Ready to go geocaching for the first time? These tips for finding your first geocache will help ensure you have a successful hunt and are able to log the smiley.
When my family first started geocaching, we discovered that there were 15 caches within a 10 mile radius of our house. So we loaded up the coordinates in our handheld GPS and went for the one that was listed as being closest to our house. We hunted for 20 minutes and couldn’t find the stinkin’ thing. Discouraged, we moved on to cache number 2 and couldn’t find that one either. We about gave up on geocaching all together. When I got back home and got on the computer, I discovered from reading the logs that the first one we tried to find was missing. The second one was a micro with a 5 difficulty – definitely not a cache that a beginner should have attempted.
Fortunately we decided to give geocaching another try and were much more successful on our second outing. We have been geocaching for 10 years now so we have gotten a lot better at locating caches. We have found geocaches of all sizes and difficulty ratings. Finding your first geocache will be a lot easier if you follow the advice listed below.
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Don’t just go out and try to find the first geocache that pops up when you do a search. Instead take a few minutes to browse through the list of nearby caches and take a good look at the cache description, hint, and logs. This will allow you to pick a couple of easy ones to try for your first outing. Going for an easier cache the first time will greatly increase your chances of finding it and being about to log it as a find.
So how do you choose easier caches? Take a look at their difficulty and terrain ratings. Every geocache listed at geocaching.com is given difficulty and terrain ratings based on a scale from 1 to 5. The ratings are chosen by the planter of the geocache and are based upon how difficult they think the cache will be to find and how rough the terrain is to get to the cache site. A rating of 1 will the easiest and 5 will be the hardest. Look for difficulty and terrain ratings of 1 or 2. These caches will be fairly easy to find and the hike to get to it should be pretty level.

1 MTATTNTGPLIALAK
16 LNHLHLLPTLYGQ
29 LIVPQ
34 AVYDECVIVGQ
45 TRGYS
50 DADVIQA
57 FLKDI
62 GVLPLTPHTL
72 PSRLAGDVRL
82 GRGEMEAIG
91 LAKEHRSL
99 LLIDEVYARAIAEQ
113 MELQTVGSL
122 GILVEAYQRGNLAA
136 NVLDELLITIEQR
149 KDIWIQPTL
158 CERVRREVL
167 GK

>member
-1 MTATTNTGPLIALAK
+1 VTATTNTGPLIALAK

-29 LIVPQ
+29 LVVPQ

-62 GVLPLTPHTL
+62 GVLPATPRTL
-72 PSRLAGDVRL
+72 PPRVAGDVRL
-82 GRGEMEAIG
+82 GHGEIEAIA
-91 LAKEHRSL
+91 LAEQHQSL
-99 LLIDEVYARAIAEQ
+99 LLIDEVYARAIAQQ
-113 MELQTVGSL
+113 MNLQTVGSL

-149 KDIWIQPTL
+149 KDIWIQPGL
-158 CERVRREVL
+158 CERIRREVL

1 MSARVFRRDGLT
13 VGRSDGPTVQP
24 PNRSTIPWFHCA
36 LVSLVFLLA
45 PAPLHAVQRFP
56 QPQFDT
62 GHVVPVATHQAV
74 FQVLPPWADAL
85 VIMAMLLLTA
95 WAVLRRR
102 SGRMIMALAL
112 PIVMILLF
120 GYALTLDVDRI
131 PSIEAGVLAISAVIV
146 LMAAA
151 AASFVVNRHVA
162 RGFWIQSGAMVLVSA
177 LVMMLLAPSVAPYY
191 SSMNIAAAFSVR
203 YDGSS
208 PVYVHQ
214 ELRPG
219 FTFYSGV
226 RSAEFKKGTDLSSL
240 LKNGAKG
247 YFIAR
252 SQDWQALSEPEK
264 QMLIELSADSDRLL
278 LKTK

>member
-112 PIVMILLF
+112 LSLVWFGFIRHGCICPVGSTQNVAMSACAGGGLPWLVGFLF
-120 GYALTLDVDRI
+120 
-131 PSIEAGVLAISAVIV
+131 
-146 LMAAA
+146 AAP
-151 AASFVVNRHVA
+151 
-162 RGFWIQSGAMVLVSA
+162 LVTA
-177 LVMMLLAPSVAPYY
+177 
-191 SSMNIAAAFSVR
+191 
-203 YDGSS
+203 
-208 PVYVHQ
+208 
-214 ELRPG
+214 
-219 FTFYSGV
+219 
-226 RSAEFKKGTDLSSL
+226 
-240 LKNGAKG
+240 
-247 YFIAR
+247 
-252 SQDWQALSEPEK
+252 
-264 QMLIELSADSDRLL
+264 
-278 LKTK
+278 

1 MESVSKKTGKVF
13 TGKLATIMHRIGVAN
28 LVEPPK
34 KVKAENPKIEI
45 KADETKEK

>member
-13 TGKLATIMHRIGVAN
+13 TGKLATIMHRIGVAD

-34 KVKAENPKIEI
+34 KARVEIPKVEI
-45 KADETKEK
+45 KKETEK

Also check out the cache size. Micros and nanos are, like the name suggests, extremely small and can be infuriatingly difficult to find – especially for a new geocacher. For your first couple of geocaches – choose to hunt for ones that are either medium or large in size as they will be easier to find. You can always attempt harder caches after you have some experience under your belt.
In the picture above, I pulled up some of the caches available at one of the state parks here in Ohio. When you first do a search by location, you will be taken to a similar page. The three circled columns are the ones you want to look at – size, difficulty, and terrain. Based on their ratings, I have put a red X by caches that beginners would want to avoid because they would likely be too difficult for beginners to attempt. I underlined the reason a newbie would want to rule out these particular caches. You can go through a similar process to choose which caches to look for on your first trip.
After you find a few that you think will be easy to find, click on the cache name to go to the description. Take a minute or two to read the past logs. You want to make sure the cache has been found recently. People will usually write a note if they are unable to locate the cache. Nothing is worse than spending a half an hour or more hunting for a geocache that is missing.
While you are on the cache description page, be sure to also read the hints. The hints won’t usually tell you exactly where the cache is located, but it should point you in the right direction and give you an idea where to look when you are near the hiding spot.